Iceland has many folktales about Christmas Eve and New Year’s Eve. Many deals with elves that, for some reason, use that time to be out and about. Some go dancing in people’s houses, while others move houses. Some stories tell how you should definitely not be in their way when they come; in others, elves are thankful for the help they receive, while yet others say you must not speak to them. Otherwise, you could lose your mind. Read more about that here.

The following tale tells how housewives decorated the house for elves and how people made sure to get clothes for Christmas so the Yule Cat would not take them or their food.

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Read other fairytales and legends:

Christmas Eve Night

It is now taken for granted that everyone celebrates Christmas, which is the mother of all other holidays. There is much to look forward to for children, especially lights in churches and at home. However, this festival of lights is not only for human beings but also for elves because their dwellings were all decorated with lights. Everyone was happy and sang at the top of their lungs and danced and played musical instruments.

Whether or not humans have adopted it after the dance of the elves to have the vikivaki dance festivals around Christmas time, which will be described later, it is certain that Christmas was and is a true festival of lights for humans. In ancient times it was customary for housewives to sweep the whole house from top to bottom both on Christmas Eve and New Year’s Eve. They put lights in every nook and cranny, so there was no shadow anywhere, and with that, they welcomed elves who might be traveling or moving houses on New Year’s Eve. When they had swept the house and put lights in it, they went out and around it, some say three times, and “invited the elves home,” saying: “Let those come who want, let those stay who want, and those who want to leave, without hurting me and mine.”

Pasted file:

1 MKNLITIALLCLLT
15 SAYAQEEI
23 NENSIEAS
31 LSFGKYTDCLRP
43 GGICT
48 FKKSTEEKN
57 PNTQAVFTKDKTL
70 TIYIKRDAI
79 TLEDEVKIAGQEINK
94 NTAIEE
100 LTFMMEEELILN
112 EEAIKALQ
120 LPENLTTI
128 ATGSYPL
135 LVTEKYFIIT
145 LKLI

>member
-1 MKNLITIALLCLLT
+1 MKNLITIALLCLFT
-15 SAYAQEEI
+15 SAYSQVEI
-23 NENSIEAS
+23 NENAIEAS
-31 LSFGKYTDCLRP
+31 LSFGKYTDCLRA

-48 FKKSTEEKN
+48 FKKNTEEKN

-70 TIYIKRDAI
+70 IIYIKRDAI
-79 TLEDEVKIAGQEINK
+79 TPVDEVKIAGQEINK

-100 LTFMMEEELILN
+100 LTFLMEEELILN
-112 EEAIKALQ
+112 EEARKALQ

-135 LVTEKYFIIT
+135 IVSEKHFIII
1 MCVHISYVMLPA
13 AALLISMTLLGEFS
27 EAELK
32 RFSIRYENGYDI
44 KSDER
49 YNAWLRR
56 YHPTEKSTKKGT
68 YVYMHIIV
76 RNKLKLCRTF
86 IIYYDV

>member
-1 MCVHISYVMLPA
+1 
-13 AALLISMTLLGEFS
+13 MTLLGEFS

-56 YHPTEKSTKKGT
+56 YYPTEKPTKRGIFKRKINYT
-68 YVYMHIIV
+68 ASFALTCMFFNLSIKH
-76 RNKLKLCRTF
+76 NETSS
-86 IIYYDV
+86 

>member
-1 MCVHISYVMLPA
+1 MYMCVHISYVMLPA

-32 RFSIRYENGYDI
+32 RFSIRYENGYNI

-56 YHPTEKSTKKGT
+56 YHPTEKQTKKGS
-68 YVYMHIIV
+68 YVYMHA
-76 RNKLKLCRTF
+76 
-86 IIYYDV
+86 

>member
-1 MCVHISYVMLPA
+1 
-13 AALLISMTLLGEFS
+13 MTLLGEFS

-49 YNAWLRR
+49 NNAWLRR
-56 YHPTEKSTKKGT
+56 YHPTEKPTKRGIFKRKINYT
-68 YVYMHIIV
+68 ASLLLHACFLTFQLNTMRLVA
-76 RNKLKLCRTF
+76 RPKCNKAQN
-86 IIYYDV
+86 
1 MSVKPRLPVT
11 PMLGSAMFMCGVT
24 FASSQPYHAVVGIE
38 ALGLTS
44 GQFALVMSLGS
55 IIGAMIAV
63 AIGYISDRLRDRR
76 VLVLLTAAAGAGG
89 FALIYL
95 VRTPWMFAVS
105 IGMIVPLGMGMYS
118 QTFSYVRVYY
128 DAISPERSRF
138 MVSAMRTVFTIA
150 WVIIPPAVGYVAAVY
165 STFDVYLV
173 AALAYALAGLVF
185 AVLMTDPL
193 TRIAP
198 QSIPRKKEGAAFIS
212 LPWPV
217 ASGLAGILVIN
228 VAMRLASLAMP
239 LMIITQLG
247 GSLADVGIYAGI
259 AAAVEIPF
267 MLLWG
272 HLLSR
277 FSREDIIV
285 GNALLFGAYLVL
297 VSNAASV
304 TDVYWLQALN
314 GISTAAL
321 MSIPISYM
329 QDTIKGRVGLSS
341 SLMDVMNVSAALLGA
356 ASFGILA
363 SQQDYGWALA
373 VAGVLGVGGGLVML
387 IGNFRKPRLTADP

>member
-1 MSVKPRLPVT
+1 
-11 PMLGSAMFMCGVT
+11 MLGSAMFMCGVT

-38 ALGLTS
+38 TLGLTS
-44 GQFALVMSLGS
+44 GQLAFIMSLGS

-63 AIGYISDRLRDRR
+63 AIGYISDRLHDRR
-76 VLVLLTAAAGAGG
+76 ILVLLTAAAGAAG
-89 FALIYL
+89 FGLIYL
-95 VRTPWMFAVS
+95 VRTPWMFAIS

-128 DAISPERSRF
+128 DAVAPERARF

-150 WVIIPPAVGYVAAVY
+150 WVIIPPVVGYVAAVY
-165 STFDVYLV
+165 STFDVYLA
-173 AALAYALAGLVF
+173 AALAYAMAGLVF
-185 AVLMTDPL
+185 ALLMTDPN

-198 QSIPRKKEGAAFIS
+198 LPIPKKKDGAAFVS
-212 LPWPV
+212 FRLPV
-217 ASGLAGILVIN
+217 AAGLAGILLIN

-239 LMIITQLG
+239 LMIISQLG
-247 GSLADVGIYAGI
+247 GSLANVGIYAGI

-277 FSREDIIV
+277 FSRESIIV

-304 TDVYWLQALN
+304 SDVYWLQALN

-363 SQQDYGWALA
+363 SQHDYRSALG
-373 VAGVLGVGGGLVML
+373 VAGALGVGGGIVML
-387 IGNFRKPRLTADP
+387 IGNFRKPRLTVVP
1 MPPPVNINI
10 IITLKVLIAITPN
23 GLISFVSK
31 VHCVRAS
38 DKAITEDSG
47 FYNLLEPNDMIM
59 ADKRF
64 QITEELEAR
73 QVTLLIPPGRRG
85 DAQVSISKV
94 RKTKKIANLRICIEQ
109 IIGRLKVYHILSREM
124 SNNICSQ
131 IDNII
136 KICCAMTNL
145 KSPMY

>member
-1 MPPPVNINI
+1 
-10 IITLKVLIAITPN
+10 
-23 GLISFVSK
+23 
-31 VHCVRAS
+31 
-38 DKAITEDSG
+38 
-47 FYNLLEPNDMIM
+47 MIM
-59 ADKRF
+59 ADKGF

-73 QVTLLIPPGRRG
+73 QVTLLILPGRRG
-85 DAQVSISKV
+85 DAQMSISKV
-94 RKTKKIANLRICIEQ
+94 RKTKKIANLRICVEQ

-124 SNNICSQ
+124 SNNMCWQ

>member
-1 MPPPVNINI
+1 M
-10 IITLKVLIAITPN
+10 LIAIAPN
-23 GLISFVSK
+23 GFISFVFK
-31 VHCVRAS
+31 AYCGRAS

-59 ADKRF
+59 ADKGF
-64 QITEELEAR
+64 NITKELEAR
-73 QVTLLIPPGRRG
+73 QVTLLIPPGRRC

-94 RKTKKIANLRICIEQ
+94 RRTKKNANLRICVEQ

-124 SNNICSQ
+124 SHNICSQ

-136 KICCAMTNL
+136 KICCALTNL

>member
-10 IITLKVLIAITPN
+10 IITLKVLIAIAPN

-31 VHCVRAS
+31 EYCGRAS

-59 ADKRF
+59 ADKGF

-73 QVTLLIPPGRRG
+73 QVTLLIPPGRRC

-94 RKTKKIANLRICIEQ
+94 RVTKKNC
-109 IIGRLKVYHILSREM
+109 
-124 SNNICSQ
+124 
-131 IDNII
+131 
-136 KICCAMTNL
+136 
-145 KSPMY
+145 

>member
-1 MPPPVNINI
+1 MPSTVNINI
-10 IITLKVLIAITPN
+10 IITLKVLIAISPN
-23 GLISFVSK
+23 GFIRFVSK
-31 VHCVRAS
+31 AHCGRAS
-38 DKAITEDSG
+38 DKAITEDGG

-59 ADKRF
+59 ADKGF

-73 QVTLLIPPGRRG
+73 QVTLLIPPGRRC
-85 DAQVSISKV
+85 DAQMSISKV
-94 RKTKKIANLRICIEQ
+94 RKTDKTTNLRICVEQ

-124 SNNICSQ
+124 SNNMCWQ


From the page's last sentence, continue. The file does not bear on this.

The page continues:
This preface was accompanied by the fact that women sometimes brought provisions and wine to tables inside for elves. The story goes that the provisions were usually gone in the morning. It may have been more customary to invite elves to the house on New Year’s Eve and to serve food to them than on Christmas Eve, but the use of lights was no less on Christmas Eve than on New Year’s Eve. When the people went to bed on those nights, the housewife always made sure that not a light would be out and then put up new lights in each corner when the others were starting to burn out or put the lamps back on so that the lights would last the whole night until it was bright the next day.

In some places in this country, it is still a custom to burn a light in the sleeping quarters for people, even if they are asleep, both nights. Even though there is no longer light in every corner, you can still find evidence of this old custom. Especially where children are given candles on both these nights, called Christmas candles and New Year’s candles.

The Yule Cat

Yet, the joy of Christmas was not without its concerns. Apart from dealing with the Yule Lads, there was also the looming presence of an unexpected figure: the Yule cat. This creature was benign to those who received new clothes to wear on Christmas Eve. However, those less fortunate, who didn’t acquire new attire, were said to ‘fall prey to the Yule cat.’ This could mean being taken by the cat or losing their Christmas feast. It was considered good luck if the cat was content with their offerings.

This legend led to a unique tradition. To avoid the misfortune associated with the Yule cat, everyone, including children and women, endeavoured to earn new clothes for Christmas, often through work for their masters. Obtaining new clothes served a dual purpose: a festive celebration and a protective measure against the Yule cat. When the people succeeded in securing new garments, they ensured a bountiful Christmas feast and the warmth of Christmas candles and eluded the Yule cat’s curse. Despite these challenges, Christmas remained a time of joy and celebration. Reflecting this sentiment, this poem captures the essence of children’s happiness during Christmas:

‘Bread should be given to children to savour at Christmas,
Candlelight and garments red to raise them from their beds,
A generous slice of fat sheep, once roaming mountain hills.
Now old Grýla is no more; her wandering days are stilled.'”

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